Digital Technology: Safe and responsible use in schools
The following guide is a companion to the Guidelines for the surrender and retention of property and searches.
4. Using instant messaging to organise a fight
Student ‘A’ and his friends have decided to settle their differences with Student ‘B’ and his friends from another school. He has sent text messages to his friends and Student ‘B’ saying they need to meet in a local park to have a fight to sort things out. The Deputy Principal hears a rumour about the proposed fight but is unsure where it will be or when. No one is talking, but he believes the information is on Student ‘A’’s phone.
In this scenario, the Deputy Principal has reasonable grounds to believe that the text messages are being used to create a situation that could:
- endanger student safety i.e. by posing an immediate threat to the physical or emotional safety of a person
- detrimentally affect the learning environment i.e. disrupting the school environment through gossip, innuendo and intrigue.
The Deputy Principal could consider the following:
- It is possible that a criminal offence has already been committed or could be if a fight occurs. If the situation warrants, a decision may be made to contact the Police.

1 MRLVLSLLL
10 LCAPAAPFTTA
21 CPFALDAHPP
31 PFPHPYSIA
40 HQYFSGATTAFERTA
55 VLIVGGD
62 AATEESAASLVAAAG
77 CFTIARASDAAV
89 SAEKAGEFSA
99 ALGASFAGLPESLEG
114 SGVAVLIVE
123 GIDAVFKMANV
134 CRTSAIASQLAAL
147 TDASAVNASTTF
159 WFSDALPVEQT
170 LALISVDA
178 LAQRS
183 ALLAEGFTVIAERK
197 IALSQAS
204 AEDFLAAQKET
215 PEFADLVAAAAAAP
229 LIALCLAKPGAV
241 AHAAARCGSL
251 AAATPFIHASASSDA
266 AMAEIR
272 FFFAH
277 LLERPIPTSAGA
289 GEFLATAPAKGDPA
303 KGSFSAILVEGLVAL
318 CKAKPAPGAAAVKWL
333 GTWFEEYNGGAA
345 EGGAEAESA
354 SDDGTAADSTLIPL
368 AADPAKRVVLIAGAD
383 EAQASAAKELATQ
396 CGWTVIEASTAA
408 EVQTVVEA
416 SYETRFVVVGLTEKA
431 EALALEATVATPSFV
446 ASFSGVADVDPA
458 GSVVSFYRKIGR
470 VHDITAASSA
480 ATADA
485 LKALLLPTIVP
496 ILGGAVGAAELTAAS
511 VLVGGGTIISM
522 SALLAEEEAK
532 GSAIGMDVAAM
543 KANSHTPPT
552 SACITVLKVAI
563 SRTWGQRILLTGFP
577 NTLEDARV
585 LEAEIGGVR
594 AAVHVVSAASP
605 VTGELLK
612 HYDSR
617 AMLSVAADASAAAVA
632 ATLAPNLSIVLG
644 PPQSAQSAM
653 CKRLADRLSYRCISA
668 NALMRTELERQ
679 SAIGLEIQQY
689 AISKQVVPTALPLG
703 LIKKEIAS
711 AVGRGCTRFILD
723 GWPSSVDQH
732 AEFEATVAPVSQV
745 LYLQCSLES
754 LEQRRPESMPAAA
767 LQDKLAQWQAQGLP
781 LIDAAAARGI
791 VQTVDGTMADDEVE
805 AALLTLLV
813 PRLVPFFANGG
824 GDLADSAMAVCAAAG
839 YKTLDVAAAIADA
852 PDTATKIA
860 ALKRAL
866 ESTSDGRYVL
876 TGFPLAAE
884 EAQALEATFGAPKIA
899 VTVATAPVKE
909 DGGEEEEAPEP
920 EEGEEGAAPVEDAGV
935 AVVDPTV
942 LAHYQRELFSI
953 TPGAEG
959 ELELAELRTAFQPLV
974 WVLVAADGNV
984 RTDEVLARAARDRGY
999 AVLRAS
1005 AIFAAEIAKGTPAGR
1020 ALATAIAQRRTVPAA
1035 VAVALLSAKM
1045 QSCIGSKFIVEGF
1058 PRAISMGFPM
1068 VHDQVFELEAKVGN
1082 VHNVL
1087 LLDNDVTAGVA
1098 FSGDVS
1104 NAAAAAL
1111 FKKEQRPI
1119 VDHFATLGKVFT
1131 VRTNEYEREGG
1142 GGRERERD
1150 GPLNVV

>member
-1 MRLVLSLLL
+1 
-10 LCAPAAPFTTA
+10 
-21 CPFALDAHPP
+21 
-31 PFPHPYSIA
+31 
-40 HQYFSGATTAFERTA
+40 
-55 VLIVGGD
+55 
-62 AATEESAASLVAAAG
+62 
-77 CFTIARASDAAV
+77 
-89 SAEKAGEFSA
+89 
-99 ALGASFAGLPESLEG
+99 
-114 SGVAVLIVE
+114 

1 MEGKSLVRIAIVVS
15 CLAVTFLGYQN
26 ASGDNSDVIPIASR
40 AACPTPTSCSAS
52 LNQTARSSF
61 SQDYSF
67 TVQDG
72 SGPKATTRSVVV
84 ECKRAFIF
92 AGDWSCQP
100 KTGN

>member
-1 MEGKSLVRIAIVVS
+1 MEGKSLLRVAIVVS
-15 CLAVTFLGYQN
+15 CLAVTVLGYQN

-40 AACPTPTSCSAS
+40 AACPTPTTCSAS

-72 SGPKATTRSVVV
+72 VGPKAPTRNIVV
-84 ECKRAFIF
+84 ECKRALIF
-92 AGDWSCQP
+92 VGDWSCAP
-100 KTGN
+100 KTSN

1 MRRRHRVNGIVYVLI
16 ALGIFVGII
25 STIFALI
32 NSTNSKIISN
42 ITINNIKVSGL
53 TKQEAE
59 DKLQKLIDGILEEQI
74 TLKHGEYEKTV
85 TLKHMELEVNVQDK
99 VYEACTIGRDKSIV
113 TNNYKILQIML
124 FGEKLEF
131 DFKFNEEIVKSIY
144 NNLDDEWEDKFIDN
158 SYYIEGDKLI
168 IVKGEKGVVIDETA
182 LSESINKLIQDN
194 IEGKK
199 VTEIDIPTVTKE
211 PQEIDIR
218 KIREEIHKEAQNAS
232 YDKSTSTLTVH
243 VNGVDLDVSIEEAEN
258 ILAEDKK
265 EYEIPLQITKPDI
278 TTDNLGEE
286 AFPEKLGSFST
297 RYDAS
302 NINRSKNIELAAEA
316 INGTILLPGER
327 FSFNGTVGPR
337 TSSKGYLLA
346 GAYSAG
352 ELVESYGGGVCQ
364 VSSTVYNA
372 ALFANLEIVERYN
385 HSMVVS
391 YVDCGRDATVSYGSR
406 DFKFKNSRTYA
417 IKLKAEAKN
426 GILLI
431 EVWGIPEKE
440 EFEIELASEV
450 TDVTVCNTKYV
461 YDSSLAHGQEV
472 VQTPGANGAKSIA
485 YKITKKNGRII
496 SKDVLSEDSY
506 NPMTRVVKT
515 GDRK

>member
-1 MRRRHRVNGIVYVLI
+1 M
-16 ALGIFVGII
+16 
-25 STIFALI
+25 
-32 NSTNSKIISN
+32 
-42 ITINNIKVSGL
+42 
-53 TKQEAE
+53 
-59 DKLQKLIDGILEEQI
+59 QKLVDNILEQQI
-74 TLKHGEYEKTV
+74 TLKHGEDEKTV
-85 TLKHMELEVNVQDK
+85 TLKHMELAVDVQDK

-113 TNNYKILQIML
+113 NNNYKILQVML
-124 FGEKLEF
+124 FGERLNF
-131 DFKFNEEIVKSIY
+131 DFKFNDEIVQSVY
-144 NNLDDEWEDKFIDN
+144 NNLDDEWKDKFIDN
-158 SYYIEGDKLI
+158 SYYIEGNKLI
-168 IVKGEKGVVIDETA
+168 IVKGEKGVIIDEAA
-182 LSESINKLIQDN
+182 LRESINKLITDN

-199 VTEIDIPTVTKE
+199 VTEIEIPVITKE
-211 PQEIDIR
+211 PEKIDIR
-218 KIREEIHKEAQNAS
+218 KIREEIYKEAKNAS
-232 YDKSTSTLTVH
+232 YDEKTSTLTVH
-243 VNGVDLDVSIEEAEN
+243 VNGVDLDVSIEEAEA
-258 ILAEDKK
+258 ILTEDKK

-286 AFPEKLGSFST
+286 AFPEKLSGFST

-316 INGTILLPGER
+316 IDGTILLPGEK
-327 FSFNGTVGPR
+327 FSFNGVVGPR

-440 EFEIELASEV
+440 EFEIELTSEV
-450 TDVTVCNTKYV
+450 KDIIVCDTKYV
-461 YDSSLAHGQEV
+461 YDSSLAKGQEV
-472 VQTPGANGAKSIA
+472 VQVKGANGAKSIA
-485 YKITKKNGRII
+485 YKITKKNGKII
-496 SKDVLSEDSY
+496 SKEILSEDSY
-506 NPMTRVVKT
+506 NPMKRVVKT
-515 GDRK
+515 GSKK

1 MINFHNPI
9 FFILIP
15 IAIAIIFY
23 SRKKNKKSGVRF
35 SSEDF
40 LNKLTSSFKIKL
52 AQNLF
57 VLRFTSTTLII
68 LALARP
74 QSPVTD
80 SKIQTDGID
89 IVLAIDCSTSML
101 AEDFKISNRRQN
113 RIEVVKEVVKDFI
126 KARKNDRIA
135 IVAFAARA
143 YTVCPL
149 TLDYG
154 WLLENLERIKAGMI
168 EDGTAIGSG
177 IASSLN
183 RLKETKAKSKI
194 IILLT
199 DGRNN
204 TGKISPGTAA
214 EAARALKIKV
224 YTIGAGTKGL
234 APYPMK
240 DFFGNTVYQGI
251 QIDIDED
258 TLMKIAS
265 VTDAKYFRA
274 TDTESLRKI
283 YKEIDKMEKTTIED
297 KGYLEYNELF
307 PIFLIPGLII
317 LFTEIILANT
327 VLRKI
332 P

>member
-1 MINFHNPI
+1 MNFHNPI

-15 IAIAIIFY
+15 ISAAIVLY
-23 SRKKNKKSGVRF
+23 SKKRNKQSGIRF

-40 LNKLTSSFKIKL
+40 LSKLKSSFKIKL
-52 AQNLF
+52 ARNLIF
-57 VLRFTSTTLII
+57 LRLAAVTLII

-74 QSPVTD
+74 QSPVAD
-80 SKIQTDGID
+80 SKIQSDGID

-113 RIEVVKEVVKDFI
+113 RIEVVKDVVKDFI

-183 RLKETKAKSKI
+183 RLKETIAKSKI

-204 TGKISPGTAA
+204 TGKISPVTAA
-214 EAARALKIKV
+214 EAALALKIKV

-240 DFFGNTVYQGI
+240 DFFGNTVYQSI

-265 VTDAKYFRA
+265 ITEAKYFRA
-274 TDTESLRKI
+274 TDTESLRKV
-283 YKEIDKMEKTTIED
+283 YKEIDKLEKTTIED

- Text messages can be sent in a range of ways, some may involve the message being automatically deleted by the phone.
- There are no technical methods that can confirm that the rumoured text messages exist, as a search of the device is not permitted.11
How much time should be spent focusing on investigating the text messages? Approaches that seek to break through the ‘bystander effect’ are likely to be more effective. However:
- student ‘A’ can be asked to reveal the text messages. If they refuse they are subject to the school’s disciplinary procedures
- if text messages have been sent by Student ‘A’ other people may also have a copy. If there are reasonable grounds, a request can be made for them to reveal text messages received from Student ‘A’.